What is Moyamoya?
Moyamoya is a rare brain disease caused by a blockage in the artery supplying blood to the brain. Moyamoya means “puff of smoke” in Japanese, which describes the look of the blood vessels that are tangled together to form the blockage, as seen on an MRI.
What causes and risk factors are related to Moyamoya disease?
There is no known direct cause of Moyamoya, but it is more commonly found in children of Asian descent, or children who have had brain radiation.
Children with other disorders that affect blood flow to the brain can be diagnosed with Moyamoya, including:
What are the symptoms of Moyamoya disease?
Moyamoya can occur at any age, but doctors find there are two peak incidence periods—between the ages of five and 10 years in children, and between 30 to 50 years in adults.
One of the most common symptoms seen in a child with Moyamoya syndrome is a stroke caused by the lack of blood supply to the brain. Other symptoms may include:
- Partial temporary paralysis
- Involuntary movements
- Vision problems
What tests are used to diagnose Moyamoya disease?
To diagnose Moyamoya, there are a few tests that will be done to map the blood flow to the brain and give an accurate visualization of the existing blood flow to various areas of the brain.
- Magnetic resonance imaging (MRI) and magnetic resonance angiography (MRA) – An MRI and MRA, when used together, provide two useful diagnostic images: the MRI gives an in-depth image of the brain and the MRA offers proper visualization of the blood flow.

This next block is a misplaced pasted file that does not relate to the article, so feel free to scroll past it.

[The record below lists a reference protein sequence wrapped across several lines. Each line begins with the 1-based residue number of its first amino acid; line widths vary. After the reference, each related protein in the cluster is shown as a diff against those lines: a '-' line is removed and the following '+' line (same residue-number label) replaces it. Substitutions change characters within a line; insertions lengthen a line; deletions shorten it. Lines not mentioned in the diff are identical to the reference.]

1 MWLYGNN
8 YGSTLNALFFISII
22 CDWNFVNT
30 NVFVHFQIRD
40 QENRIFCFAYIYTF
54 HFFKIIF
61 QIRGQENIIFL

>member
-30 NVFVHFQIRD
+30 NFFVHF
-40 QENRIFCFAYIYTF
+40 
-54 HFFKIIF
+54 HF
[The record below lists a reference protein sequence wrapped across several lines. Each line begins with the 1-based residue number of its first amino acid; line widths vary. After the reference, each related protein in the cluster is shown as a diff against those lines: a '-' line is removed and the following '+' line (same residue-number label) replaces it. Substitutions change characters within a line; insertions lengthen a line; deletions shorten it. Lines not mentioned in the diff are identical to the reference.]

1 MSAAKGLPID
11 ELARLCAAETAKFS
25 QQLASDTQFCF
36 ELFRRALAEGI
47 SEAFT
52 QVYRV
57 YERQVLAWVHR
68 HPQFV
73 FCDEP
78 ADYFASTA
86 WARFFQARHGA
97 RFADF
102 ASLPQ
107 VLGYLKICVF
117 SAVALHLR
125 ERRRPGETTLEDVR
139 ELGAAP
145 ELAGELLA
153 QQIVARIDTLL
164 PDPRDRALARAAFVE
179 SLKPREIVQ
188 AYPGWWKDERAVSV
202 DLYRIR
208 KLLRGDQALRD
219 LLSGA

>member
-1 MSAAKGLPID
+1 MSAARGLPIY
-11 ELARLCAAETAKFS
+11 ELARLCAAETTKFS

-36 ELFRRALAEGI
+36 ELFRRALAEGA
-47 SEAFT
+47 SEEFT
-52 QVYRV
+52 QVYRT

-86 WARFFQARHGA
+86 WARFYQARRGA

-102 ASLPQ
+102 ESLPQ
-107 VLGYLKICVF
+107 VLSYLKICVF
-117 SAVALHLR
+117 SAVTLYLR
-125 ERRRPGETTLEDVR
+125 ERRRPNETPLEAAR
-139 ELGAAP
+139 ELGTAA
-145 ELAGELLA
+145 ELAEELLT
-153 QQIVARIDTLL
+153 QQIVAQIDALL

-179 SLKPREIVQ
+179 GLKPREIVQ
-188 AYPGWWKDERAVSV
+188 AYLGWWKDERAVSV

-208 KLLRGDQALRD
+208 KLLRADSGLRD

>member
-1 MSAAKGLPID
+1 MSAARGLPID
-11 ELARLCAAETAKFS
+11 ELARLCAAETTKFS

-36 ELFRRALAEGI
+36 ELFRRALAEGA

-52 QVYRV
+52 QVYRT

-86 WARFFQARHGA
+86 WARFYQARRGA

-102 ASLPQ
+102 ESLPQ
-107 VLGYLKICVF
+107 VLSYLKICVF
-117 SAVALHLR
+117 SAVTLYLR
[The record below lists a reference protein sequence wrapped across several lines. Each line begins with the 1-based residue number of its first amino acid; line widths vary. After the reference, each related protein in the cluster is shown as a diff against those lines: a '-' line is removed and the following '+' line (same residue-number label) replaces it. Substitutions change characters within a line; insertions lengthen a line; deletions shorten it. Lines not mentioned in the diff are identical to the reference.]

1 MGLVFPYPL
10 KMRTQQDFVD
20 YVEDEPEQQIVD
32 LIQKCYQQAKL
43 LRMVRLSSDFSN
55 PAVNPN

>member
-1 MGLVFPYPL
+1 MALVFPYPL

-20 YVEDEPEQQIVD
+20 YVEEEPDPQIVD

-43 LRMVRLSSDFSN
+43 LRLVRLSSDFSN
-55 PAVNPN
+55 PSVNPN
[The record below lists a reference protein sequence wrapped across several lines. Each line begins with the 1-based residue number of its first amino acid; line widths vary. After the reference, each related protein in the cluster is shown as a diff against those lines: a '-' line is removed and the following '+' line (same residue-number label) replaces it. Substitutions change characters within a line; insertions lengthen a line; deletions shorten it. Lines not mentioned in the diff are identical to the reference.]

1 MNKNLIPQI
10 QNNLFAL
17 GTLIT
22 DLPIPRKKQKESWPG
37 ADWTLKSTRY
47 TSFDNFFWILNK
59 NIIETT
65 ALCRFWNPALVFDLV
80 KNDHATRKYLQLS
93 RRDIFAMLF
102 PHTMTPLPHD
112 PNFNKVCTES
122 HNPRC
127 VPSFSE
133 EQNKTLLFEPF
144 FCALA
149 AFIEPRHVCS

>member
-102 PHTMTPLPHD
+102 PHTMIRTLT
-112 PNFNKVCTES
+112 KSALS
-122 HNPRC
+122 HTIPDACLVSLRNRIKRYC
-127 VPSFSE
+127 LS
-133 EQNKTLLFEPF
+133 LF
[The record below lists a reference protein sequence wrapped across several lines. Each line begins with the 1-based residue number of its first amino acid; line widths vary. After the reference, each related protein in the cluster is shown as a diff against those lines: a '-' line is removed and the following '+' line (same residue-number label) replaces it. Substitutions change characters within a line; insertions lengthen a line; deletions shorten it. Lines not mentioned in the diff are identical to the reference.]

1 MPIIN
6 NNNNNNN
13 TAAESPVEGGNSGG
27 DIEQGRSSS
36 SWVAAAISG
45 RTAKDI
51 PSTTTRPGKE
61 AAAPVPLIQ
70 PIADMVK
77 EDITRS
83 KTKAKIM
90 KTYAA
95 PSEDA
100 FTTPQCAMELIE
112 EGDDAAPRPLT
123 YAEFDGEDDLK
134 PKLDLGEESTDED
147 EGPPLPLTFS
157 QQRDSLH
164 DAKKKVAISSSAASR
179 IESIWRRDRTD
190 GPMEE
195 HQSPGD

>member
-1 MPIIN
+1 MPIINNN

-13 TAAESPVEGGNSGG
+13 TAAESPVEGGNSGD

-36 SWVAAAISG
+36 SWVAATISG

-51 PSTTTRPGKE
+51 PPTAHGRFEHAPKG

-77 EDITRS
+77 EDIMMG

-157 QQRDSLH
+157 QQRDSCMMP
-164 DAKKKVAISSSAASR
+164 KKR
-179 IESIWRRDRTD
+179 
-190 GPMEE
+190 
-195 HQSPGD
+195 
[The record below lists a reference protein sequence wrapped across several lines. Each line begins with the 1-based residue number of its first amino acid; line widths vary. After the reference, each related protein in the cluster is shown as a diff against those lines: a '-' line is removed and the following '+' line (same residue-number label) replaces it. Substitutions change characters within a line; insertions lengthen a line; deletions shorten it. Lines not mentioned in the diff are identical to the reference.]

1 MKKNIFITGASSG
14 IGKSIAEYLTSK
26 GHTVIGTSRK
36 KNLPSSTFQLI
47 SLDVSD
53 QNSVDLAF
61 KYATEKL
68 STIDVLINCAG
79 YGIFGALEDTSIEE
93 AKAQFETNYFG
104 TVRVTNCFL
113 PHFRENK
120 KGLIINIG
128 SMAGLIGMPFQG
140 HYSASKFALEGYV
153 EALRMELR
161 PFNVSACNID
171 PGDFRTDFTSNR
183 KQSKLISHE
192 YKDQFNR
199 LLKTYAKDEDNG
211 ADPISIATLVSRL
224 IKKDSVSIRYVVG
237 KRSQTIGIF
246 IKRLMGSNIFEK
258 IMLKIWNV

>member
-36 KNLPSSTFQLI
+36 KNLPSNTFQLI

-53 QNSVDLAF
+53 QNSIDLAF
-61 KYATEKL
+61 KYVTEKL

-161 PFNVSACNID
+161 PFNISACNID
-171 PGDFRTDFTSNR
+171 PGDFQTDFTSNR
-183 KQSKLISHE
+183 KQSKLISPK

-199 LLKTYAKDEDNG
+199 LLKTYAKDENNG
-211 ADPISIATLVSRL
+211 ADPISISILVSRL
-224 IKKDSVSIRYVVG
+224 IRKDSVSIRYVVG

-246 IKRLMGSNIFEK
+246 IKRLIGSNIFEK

- Cerebral angiogram – Once initial testing shows the appearance of Moyamoya, a cerebral angiogram is often used to determine the level of blockage and severity of the problem, and to help doctors decide on treatment. Using a small needle, contrast dye is injected and followed through the veins, mapping out the exact routes that blood flows to and from the brain.
- CT angiography – In certain cases, low-dose computerized tomography (CT) angiography can be used, especially when emergent studies need to be performed.
What are the treatment options for Moyamoya disease?
A child with Moyamoya brain disease will often be put on aspirin, a blood thinner, to help ease blood flow and reduce the risk of stroke.
Your neurosurgeon will then discuss the best surgery that should be performed based on the level of blockage. These surgeries will help regenerate blood flow to the brain. If both sides of the brain are affected, your doctor may schedule two separate surgeries to reduce the potential for complications.
- Microsurgical encephaloduroarteriosynangiosis (EDAS) – This is the most advanced surgery used to treat Moyamoya because it uses blood flow that is already available, sometimes called revascularization. A small portion of the skull is removed so that a branch of the temporal artery, found on the side of the head near the temple, can be laid directly on the surface of the brain. This allows a new blood supply to reach the affected area.
- Encephalo-myo-synangiosis (EMS) – An indirect bypass of the blockage is created by dissecting the temporalis muscle and placing it on the surface of the brain to allow a new blood supply to develop from the muscle tissue.
Recovery time depends on the severity of the surgery, but most families can expect to spend about three days in the hospital.